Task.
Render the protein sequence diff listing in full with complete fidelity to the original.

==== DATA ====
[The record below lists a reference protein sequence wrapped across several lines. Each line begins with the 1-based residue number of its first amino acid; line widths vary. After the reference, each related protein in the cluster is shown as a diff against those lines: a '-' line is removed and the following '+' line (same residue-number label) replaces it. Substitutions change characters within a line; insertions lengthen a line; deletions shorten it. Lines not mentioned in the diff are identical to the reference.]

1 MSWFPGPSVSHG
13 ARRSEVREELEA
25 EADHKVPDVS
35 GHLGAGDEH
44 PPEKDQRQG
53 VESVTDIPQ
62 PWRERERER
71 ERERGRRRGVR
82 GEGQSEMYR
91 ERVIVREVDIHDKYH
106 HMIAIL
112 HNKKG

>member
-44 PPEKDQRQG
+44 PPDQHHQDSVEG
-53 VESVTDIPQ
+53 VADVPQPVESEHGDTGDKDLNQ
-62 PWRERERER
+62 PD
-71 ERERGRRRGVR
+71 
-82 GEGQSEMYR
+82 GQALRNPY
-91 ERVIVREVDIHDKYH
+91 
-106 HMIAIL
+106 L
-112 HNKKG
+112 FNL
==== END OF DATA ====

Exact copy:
[The record below lists a reference protein sequence wrapped across several lines. Each line begins with the 1-based residue number of its first amino acid; line widths vary. After the reference, each related protein in the cluster is shown as a diff against those lines: a '-' line is removed and the following '+' line (same residue-number label) replaces it. Substitutions change characters within a line; insertions lengthen a line; deletions shorten it. Lines not mentioned in the diff are identical to the reference.]

1 MSWFPGPSVSHG
13 ARRSEVREELEA
25 EADHKVPDVS
35 GHLGAGDEH
44 PPEKDQRQG
53 VESVTDIPQ
62 PWRERERER
71 ERERGRRRGVR
82 GEGQSEMYR
91 ERVIVREVDIHDKYH
106 HMIAIL
112 HNKKG

>member
-44 PPEKDQRQG
+44 PPDQHHQDSVEG
-53 VESVTDIPQ
+53 VADVPQPVESEHGDTGDKDLNQ
-62 PWRERERER
+62 PD
-71 ERERGRRRGVR
+71 
-82 GEGQSEMYR
+82 GQALRNPY
-91 ERVIVREVDIHDKYH
+91 
-106 HMIAIL
+106 L
-112 HNKKG
+112 FNL